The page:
One trouble with the U.S. economy, though, is that 30 years of falling interest rates have made people complacent and caused them to use too much leverage in the system. Total leverage – corporate, financial, government, and consumer – is about 350%, which is very high by historical standards. It is higher than what we had in the Roaring ‘20s, just before the Great Depression. The excesses of the 1920s were followed by a prolonged period of de-leveraging and numerous policy errors by the Federal Reserve, the President, and Congress, including the 1930 Smoot-Hawley Tariff Act. I am convinced the Fed’s QE operation is an elaborate maneuver to stop de-leveraging and save the system from a rerun of the 1930s.

It is difficult to stop or “taper” QE given the low inflation we see today. The Fed’s favorite inflation measure – the Personal Consumption Expenditures ex-Food and Energy – is rising at a 1.2% annual rate at last count (August). The Fed would like to see that rate closer to 2%. A financial system that has high financial leverage, like ours, cannot tolerate low inflation or, worse, deflation, which would cause a serious hit to corporate, government, and consumer revenues, which in turn would make debt servicing difficult. With inflation so low, an accomplished monetary economist like Ben Bernanke passed the delicate but inevitable tapering decision on to the incoming Fed Chairwoman, Janet Yellen.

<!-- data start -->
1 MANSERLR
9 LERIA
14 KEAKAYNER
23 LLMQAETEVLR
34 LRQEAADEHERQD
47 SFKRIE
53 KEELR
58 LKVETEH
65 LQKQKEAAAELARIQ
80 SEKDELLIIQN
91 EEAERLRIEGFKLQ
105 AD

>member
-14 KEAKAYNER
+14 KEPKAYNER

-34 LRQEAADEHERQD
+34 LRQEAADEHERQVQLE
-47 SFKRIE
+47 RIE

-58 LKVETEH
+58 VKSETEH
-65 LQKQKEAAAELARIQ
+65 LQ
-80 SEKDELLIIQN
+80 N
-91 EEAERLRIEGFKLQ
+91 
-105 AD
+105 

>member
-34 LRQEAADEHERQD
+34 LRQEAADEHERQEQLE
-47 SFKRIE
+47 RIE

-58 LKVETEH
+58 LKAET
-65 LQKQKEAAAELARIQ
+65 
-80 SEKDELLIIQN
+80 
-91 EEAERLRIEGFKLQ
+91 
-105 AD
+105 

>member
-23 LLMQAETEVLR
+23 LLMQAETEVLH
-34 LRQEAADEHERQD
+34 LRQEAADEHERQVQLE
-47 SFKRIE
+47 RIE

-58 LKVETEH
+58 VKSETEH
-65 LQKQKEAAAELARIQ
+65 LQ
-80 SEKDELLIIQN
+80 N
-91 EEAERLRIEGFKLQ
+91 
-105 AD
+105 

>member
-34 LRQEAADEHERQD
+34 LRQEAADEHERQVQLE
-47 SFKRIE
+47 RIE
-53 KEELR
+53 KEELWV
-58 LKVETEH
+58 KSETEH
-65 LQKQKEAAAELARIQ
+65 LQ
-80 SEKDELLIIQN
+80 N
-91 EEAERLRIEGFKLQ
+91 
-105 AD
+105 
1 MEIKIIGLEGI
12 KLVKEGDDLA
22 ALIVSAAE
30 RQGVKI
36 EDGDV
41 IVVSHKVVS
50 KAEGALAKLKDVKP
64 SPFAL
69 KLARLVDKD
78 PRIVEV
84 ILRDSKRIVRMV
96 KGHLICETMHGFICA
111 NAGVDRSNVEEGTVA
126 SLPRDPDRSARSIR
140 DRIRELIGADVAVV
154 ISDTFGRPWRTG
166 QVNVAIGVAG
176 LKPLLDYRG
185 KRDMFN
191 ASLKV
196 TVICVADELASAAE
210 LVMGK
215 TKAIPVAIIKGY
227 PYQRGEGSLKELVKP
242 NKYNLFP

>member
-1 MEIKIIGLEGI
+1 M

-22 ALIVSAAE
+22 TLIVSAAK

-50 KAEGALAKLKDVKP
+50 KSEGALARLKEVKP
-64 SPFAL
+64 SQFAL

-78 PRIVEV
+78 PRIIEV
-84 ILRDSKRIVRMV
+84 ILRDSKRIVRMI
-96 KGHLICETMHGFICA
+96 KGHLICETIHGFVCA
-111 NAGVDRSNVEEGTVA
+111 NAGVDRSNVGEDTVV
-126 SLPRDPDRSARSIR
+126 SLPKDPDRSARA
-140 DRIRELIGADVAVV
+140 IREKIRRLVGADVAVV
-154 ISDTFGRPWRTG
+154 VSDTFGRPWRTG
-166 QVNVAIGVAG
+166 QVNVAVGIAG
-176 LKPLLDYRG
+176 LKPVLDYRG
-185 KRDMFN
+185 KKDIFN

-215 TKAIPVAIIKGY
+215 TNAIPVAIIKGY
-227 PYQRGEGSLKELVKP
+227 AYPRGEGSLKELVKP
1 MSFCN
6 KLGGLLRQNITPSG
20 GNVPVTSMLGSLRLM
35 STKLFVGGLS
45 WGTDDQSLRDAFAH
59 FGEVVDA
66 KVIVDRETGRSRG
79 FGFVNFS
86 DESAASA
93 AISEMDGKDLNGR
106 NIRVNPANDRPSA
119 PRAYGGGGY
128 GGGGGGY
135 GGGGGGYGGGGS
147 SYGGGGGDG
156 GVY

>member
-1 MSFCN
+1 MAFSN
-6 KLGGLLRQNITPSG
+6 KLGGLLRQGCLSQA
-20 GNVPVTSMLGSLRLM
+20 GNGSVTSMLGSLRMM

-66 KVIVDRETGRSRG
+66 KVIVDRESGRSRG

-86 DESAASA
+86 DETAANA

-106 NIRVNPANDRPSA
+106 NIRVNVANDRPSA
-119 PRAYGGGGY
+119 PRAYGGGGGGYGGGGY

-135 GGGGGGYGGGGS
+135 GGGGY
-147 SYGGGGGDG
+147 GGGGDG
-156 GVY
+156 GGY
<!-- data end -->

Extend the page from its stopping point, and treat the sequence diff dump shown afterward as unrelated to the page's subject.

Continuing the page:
Implications for Income-Oriented Investors

Dividend stocks have been affected most by the gyrations over QE expectations. Navellier offers several dividend/income strategies that are affected in different ways by Fed policies.

Navellier’s Power Dividend strategy does not just seek the highest yield. It also behaves differently than strategies that focus on classic dividend stocks, like utilities and telecoms. In particular, we typically target high-quality stocks paying at least 150% of the market dividend yield, on average, with the ability to grow those dividends, as determined by our proprietary methodology.

We are developing a Dividend Persistence model, ranking companies on their ability to pay and maintain a dividend. In this model, a company that has a low dividend yield, but the ability to pay a much higher dividend, as well as strong dividend growth, will typically get a high rating, while a company that has a high dividend yield but insufficient cash flow to maintain it will typically get a low rating.

Historically, stocks that pay dividends or have initiated dividend payments, have typically offered considerable long-term performance advantages over non-dividend paying stocks. Furthermore, stable and growing dividends typically offer the potential for greater stock price stability, acting as a moderating effect against large price swings during weak market periods. We believe a high and growing dividend yield can help reduce a stock’s volatility compared with non-dividend paying stocks. Dividend stocks are sensitive in the current QE gyrations in the bond market, but dividend yields have the ability to grow if inflation ever becomes problematic.

In short, the Navellier Power Dividend Portfolio seeks to offer above-market dividend yields.